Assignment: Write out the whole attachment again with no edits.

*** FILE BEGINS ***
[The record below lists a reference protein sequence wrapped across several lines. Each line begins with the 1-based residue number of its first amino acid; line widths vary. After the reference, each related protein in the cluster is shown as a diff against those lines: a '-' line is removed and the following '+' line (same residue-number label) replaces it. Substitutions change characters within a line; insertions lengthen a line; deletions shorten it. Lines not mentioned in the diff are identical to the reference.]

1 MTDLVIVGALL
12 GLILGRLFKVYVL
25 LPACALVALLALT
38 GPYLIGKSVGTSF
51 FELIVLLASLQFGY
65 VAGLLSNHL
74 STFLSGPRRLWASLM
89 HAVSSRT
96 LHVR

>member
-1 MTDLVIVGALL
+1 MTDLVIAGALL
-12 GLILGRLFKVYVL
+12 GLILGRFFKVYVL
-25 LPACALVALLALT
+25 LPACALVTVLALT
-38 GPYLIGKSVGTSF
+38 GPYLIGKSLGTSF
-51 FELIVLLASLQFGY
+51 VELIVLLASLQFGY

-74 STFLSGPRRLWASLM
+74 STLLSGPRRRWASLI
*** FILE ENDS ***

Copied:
[The record below lists a reference protein sequence wrapped across several lines. Each line begins with the 1-based residue number of its first amino acid; line widths vary. After the reference, each related protein in the cluster is shown as a diff against those lines: a '-' line is removed and the following '+' line (same residue-number label) replaces it. Substitutions change characters within a line; insertions lengthen a line; deletions shorten it. Lines not mentioned in the diff are identical to the reference.]

1 MTDLVIVGALL
12 GLILGRLFKVYVL
25 LPACALVALLALT
38 GPYLIGKSVGTSF
51 FELIVLLASLQFGY
65 VAGLLSNHL
74 STFLSGPRRLWASLM
89 HAVSSRT
96 LHVR

>member
-1 MTDLVIVGALL
+1 MTDLVIAGALL
-12 GLILGRLFKVYVL
+12 GLILGRFFKVYVL
-25 LPACALVALLALT
+25 LPACALVTVLALT
-38 GPYLIGKSVGTSF
+38 GPYLIGKSLGTSF
-51 FELIVLLASLQFGY
+51 VELIVLLASLQFGY

-74 STFLSGPRRLWASLM
+74 STLLSGPRRRWASLI